He thinks he can tell them all what to do at any moment – even when they’re investigating his potential corruptions and crimes.

If, on reading this, it sounds like the President believes that law enforcement should be at his personal beck and call, that’s because that is, in fact, exactly what he believes. We know this because he made this belief perfectly clear in the interview as well. At one point, he offered an extraordinary account of the history of the FBI and its relationship to the Justice Department. He indicated that around the time of the Nixon administration, “out of courtesy, the F.B.I. started reporting to the Department of Justice.” He continued: “But there was nothing official, there was nothing from Congress. There was nothing — anything. But the FBI person really reports directly to the president of the United States, which is interesting. You know, which is interesting.”


Trump’s logic isn’t easy to follow here, but his core claim is unmistakeable—and “interesting” is a generous word for it: the FBI director serves the president. As a matter of constitutional hierarchy, this is of course true. But in investigative matters, the FBI director does not, or should not, serve the president by reporting to him. He serves the president by leading law enforcement in an independent and apolitical fashion. And it is fundamentally corrupt for any president to be asking him to do otherwise.

Yes but as he likes to tell us, he’s the president and we’re not.

In a foundational 1978 speech that has shaped subsequent Department policy, Jimmy Carter’s attorney general, Griffin Bell, affirmed the independence of the Justice Department and its constituent entities, including the FBI. Bell declared, “it is improper for any Member of Congress, any member of the White House staff, or anyone else, to attempt to influence anyone in the Justice Department with respect to a particular litigation decision, except by legal argument or the provision of relevant facts.”

The astonishing implication of Trump’s view is that he believes the president may shut down an FBI investigation that displeases him. Indeed, Trump went so far as to say that too: when explaining why it would not be a problem even if he had told Comey to drop the Flynn investigation, he stated, “other people go a step further. I could have ended that whole thing just by saying—they say it can’t be obstruction because you can say: ‘It’s ended. It’s over. Period.’”

In an environment in which the President of the United States, in a single interview, expresses no-confidence in the attorney general, the deputy attorney general, the special counsel, the acting FBI director, and the special counsel’s staff, and in which he makes clear that the FBI should be his personal force and that all of law enforcement should be about serving him, the principle protection is having people with backbone who are willing to do their jobs and stand up for one another in the elevation of their oaths of office over political survival.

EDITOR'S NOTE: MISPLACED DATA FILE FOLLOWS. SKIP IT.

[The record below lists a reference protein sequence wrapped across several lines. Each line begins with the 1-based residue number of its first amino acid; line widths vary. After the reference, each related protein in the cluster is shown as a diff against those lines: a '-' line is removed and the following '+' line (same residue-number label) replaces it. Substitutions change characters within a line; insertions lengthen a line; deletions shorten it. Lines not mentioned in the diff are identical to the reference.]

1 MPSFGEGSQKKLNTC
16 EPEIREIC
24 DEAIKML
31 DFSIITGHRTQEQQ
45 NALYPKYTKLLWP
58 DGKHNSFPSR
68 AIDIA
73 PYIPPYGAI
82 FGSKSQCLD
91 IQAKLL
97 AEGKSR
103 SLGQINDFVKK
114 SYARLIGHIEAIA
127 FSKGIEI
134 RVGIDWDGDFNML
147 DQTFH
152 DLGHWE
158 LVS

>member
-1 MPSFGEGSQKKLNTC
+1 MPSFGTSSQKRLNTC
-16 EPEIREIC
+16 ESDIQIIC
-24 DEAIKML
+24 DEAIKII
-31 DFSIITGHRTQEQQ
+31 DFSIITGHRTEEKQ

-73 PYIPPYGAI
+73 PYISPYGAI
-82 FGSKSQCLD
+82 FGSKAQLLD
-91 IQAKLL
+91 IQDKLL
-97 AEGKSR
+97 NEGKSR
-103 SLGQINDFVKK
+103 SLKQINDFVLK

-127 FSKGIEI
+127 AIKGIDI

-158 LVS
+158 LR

But Rosenstein is not acting as if he’s one of those people.

We are in a dangerous moment—one in which the President, with his infinite sense of grievance, feels entitled publicly to attack the entire federal law enforcement apparatus, and that apparatus, in turn, lacks a single person with the stature, the institutional position, and the fortitude to stand up to him. Sessions has not done so. While Rosenstein did the country an enormous service when he appointed Mueller, he acted as an enabler of the Comey firing in the first instance and did not do himself credit yesterday. Mueller certainly has the stature, but by the nature of his position he cannot say anything publicly; he is investigating the President and thus cannot also confront him. And McCabe, who has been both able and courageous in the aftermath of Comey’s firing, is in an acting capacity.

The man who had the stature, the institutional position, and the moral fiber to confront the President on such matters was Comey, who is no longer there and whom the President also slimed in his interview yesterday.

The result is an environment in which the President can say these things without obvious consequence, at least for now.

So we descend more steps down into the muck.